Archive for the ‘Fred Hembeck’ Category
Yesterday was Lydia’s first day of kindergarten. To say she did not want to go would be an understatement. She wouldn’t get up, she wouldn’t eat when asked (then suddenly when it was time to go, was ravenous) and mostly, she lost the ability to talk – all she could do was grunt and it was up to her parents to decipher the guttural sounds. The obligatory pictures all having her looking forlorn when she actually faced the camera. But when I got home last night, she was all smiles. I think she was afraid she wouldn’t fit in, despite our best efforts to reassure her.
Not so incidentally, she’s not attending the neighborhood school this fall, contrary to plans my wife Carol and I had made, but rather the school where Carol teaches. Carol had called the school a couple weeks ago and had left a message to this effect on the answering machine. She also called the district office but was directed back to the school. We never got a call from the local school until someone who sounded like a truant officer called, noting Lydia’s absence.
We are disappointed that Lydia will not be able to attend the neighborhood school. The problem was that the school’s relatively late opening time, 8:45 a.m., made it it impossible to drop her off and get to work at anything approaching on time. If a pre-school program had been available, it is quite likely that our school choice for Lydia would have been the neighborhood school.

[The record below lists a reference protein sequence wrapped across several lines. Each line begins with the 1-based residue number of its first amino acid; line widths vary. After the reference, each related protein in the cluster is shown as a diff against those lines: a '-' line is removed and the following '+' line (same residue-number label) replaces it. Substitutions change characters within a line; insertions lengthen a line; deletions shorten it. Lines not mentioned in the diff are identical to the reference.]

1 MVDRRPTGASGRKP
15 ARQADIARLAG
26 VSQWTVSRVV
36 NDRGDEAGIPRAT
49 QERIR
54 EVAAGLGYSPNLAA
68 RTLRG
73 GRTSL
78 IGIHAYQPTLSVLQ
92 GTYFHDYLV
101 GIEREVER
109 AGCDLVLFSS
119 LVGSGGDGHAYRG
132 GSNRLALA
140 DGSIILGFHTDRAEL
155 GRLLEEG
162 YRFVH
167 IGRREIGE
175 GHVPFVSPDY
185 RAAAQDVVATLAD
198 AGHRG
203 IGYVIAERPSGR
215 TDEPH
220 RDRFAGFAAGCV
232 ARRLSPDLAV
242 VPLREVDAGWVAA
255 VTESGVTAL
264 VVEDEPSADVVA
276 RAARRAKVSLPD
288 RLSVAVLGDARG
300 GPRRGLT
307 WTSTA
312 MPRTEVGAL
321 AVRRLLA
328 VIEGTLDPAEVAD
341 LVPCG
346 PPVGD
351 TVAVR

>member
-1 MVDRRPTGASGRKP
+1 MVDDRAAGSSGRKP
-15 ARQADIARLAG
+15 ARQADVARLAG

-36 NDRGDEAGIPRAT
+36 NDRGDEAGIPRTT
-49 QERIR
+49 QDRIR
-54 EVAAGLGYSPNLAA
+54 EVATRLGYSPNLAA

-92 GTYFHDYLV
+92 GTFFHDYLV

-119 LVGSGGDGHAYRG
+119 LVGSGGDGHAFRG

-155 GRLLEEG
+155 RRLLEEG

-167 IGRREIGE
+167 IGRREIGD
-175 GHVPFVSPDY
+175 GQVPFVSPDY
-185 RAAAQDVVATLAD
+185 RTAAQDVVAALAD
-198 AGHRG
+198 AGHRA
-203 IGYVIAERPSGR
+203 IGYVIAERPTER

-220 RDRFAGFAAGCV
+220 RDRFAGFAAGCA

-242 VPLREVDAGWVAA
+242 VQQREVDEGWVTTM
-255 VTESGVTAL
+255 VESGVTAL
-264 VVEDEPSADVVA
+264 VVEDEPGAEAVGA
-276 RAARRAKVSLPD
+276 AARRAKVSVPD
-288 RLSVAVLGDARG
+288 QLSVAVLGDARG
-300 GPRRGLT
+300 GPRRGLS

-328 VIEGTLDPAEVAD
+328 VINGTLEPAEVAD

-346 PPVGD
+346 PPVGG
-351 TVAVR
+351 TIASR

I can’t believe how sucked into the Beatles stuff I’ve gotten this week. I’ve taped every program and watched quite a few, although not yet the movies A Hard Day’s Night or Help! or six hours of the Anthology series yet. I did watch this Beatles video collection which I loved. Penny Lane wasn’t as good as I remembered it from when I was 13, but the version of Revolution (loud but with the do-be-do-wahs of Revolution 1) was great.
Some of these are being repeated through this weekend, if you want to tape them (times are Eastern, I assume, or maybe it’s accurate for multiple time zones) on VH1 Classic.
Beatles Video Retrospective – Th 9/10, 4pm; Su 9/13, 3 pm
A Hard Day’s Night – F 9/11, 7 pm; Sa 9/12, 2 pm;
Help! – F 9/11, 9 pm; Sa 9/12, 4 pm; Su 9/13, 1 pm
The Beatles Anthology Part 1 – Su 9/13, 5 pm
The Beatles Anthology Part 2 – Su 9/13, 7 pm
The Beatles Anthology Part 3 – Su 9/13, 9 pm
One segment that’s NOT being repeated, as far as I can see, is this 2005 special about the Bangladesh concert, which I watched. It featured the late Billy Preston, who died 6/6/06; my, he did not look well. BTW, his birthday was widely reported as 9/9, but according to Billy’s official website and some court papers, his birthday was 9/2, 1946.
The Ellie Greenwich Coverville cover story, which another fellow and I had requested.
Dateline:@#$!: Fred Hembeck Interviews Wonder Woman (Sept 8), featuring gratuitous mentions of the songs of a Motown legend. As Fred put it, “Take a look, should you be so inclined–it’s WAY shorter than ‘Watchmen’ and just as likely to be ignored by Alan Moore!!”